During ictus there is an increase in metabolism (oxygen and glucose) in the seizure focus. This hyperme-tabolic state results in consumptive hypoxia, hyper-carbia and lactic acidosis, which impair vascular autoregulation in the affected areas of cortex,leading to vasogenic edema and disruption of the blood-brain barrier . If the seizures are not too prolonged, the
Hippocampal lesion following generalized tonic-clonic seizure in a 2-year-old female with febrile seizure leading to generalized tonic-clonic seizure. a T2-weight-ed and b FLAIR images 3 days after seizure show hyperintensity in the left hippocampus (arrows). c DW image shows increased signal in the left hippocampus (arrows) associated with normal or slightly decreased ADC (d), suggesting a subacute phase of the postictal hippocampal lesion periictal brain lesions will only show transient T2 hy-perintensity, mainly representing vasogenic edema. However, if the seizures are severe or prolonged, cy-totoxic edema can develop. This is often seen in patients with generalized tonic-clonic seizure or status epilepticus (Figs. 8.4,8.5,8.6 and 8.7). Whether these lesions show enhancement or not depends on the degree of blood-brain barrier disruption (Figs. 8.2 and 8.3).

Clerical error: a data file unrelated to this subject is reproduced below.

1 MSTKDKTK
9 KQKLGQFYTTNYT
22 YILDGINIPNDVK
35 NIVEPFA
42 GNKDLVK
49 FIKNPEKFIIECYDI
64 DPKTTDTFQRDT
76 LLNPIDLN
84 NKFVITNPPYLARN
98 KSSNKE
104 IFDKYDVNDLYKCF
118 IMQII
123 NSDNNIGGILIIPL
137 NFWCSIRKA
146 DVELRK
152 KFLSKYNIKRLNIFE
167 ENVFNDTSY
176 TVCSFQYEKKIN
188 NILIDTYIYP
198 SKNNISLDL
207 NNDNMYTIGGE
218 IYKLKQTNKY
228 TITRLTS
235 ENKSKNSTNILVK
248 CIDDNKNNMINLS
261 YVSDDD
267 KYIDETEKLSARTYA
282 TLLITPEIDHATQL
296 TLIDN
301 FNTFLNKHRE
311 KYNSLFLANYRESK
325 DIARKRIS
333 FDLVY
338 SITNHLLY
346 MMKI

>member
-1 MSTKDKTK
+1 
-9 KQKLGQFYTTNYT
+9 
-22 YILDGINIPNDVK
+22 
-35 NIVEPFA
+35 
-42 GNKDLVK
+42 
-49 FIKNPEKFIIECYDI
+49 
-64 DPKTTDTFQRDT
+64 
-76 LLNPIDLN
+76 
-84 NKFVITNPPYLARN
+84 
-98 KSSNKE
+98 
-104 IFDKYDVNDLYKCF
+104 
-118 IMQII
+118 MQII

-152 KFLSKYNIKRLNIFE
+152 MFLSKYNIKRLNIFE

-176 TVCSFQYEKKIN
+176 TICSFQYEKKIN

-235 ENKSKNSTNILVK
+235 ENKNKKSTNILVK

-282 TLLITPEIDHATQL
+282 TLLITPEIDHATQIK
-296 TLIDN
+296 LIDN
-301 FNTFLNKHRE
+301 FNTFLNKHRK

Vasogenic edema in periictal brain lesions has variable signal intensity on DW imaging, which is associated with an increase in ADC (Figs. 8.1, 8.2 and 8.3). As mentioned above, DW imaging is useful in detecting and differentiating cytotoxic from vaso-genic edema.
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